Introduction: Teens with T1D are at risk for depression and diabetes distress. While diabetes distress is typically more predictive of A1C, less is known about teens experiencing both concerns. In teens with T1D with elevated diabetes distress, we explored clinical and psychological differences between those with or without depression.

Methods: At baseline of a psychosocial intervention trial, teens (N=173) with PAID-T scores ≥30 (elevated diabetes distress) reported demographics and Patient Reported Outcomes (PROs) of depression, general/T1D resilience, diabetes quality of life (QoL) , and family conflict. A1C and pump use were extracted from medical records. Using Fisher’s exact, X-square, and Wilcoxon rank sum tests, we compared demographics, pump use, A1C, and PROs by depression status (clinical cutoff of PHQ-8 ≥10) .

Results: Distressed teens with depression (34%) were more likely to be female and have unemployed caregivers. Compared to participants without depression, distressed teens with depression reported lower resilience and QoL and higher distress and family conflict. There were no differences in mean HbA1c or insulin pump use.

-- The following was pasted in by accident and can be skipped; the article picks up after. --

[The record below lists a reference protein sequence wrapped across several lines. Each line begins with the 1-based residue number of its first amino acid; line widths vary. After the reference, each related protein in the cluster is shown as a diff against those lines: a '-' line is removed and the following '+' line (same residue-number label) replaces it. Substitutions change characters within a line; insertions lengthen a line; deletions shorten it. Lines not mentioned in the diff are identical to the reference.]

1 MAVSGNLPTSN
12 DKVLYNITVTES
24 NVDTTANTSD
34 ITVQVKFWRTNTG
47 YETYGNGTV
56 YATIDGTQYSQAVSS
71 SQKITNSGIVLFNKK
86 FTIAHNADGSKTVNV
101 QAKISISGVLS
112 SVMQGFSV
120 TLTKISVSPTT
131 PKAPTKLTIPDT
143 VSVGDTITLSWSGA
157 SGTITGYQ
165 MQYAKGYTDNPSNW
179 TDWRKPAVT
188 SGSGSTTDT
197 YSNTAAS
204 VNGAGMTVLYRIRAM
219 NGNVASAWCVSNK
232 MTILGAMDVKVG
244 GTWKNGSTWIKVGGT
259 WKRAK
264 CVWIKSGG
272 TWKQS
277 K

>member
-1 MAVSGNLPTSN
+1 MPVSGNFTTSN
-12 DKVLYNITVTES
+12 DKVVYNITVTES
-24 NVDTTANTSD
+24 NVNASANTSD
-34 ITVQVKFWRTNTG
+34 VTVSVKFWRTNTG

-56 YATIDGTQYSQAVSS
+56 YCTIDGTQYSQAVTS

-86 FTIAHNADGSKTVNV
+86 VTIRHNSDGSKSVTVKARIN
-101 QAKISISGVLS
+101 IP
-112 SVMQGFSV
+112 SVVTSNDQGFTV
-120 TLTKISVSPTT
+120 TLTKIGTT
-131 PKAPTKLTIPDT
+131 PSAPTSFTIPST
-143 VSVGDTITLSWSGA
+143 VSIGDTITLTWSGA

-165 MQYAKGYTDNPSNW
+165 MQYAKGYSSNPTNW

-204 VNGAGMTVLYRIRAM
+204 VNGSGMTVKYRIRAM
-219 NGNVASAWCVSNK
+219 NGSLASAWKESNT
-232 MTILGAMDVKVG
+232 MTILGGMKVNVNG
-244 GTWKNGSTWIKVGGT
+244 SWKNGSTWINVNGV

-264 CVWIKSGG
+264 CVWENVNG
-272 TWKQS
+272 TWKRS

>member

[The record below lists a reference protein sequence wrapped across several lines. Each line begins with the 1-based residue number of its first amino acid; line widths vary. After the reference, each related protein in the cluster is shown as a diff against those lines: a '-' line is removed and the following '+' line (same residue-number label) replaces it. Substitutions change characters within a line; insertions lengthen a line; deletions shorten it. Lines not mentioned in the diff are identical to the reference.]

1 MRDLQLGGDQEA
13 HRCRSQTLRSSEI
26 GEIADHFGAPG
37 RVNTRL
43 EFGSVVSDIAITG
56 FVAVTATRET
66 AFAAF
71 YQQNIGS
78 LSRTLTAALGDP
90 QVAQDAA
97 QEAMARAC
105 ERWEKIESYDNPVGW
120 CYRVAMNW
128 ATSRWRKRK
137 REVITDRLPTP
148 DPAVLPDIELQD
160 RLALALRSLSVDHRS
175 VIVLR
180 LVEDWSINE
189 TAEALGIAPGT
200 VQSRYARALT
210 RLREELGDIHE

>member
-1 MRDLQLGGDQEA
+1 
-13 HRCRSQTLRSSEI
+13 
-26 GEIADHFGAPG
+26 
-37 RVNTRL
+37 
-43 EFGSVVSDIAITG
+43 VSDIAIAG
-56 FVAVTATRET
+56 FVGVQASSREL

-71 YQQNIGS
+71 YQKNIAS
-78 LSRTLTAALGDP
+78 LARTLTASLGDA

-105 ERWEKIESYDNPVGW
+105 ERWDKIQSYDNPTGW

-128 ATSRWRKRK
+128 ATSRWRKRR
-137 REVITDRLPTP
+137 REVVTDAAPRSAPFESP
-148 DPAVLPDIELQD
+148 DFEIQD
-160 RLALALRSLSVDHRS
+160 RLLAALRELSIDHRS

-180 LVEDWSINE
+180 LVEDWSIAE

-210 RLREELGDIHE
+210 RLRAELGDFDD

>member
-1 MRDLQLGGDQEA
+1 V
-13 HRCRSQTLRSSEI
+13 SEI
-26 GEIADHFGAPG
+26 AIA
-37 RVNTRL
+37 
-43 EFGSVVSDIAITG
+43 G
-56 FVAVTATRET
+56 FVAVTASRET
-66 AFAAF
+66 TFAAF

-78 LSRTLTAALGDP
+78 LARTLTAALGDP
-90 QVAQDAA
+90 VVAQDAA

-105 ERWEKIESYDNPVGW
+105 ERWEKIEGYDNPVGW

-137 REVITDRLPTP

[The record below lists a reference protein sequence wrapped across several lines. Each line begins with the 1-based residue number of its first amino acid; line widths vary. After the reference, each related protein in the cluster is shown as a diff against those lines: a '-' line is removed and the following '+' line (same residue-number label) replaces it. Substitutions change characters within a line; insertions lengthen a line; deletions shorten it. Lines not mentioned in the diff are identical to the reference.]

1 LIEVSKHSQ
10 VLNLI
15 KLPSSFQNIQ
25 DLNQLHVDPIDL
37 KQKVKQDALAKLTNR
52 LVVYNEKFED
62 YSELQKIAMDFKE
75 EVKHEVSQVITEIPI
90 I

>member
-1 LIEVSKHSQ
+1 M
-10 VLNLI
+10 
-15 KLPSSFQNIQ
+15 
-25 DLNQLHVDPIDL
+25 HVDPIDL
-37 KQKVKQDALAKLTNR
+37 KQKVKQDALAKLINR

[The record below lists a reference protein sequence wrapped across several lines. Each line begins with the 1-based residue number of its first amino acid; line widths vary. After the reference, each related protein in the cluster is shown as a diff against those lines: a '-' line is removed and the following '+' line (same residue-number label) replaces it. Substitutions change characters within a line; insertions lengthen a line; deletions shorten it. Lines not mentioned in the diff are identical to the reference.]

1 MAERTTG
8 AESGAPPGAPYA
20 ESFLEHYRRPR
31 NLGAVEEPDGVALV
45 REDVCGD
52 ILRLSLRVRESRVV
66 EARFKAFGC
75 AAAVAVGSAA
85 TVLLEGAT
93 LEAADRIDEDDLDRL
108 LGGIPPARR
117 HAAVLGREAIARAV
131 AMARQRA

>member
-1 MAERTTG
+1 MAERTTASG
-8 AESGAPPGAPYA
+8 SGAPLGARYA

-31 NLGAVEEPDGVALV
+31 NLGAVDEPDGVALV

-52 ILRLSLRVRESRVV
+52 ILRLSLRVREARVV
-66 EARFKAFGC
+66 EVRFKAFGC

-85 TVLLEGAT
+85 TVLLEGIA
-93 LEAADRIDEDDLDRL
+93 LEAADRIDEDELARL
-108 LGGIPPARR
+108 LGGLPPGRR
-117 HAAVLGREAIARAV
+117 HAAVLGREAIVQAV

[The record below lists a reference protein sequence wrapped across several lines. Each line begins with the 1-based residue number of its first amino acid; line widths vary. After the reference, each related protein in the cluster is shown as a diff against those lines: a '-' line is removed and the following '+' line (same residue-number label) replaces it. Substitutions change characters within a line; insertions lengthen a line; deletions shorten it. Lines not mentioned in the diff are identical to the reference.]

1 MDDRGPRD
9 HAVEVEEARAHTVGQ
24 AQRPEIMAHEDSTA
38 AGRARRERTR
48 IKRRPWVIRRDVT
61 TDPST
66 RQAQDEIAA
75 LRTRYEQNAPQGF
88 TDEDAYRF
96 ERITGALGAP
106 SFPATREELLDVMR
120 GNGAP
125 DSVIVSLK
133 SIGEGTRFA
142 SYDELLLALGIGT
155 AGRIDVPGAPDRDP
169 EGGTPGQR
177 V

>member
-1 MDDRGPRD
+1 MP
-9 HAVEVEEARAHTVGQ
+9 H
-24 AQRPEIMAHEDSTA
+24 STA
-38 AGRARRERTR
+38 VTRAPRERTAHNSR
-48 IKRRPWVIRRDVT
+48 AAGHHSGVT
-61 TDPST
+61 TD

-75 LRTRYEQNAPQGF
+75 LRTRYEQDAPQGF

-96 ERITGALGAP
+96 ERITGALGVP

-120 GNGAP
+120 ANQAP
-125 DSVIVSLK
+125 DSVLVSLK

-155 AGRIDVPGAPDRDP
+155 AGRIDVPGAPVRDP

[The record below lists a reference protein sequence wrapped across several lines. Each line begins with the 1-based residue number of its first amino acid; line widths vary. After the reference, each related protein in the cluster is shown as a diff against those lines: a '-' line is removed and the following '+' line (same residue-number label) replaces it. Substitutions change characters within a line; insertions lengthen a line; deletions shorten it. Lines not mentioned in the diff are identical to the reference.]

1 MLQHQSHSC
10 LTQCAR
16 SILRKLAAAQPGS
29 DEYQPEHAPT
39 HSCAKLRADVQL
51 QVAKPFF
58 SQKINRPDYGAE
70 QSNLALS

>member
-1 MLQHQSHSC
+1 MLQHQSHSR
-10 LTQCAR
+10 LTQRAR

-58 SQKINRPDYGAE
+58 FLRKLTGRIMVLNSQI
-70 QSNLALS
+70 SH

Conclusions: Screening for depression is an important clinical initiative-teens with general and T1D-specific mood concerns are at risk for multiple psychosocial challenges that may warrant intervention and may be impacted by social determinants of health.


S.R.Scott: None. J.Yi-frazier: None. M.B.O'donnell: None. C.Zhou: None. F.Malik: n/a. C.Pihoker: None. D.Desalvo: Consultant; Dexcom, Inc., Insulet Corporation, Research Support; Insulet Corporation. M.Bradford: None. A.Rosenberg: None. M.E.Hilliard: None.


NIH 1R01DK121224-01

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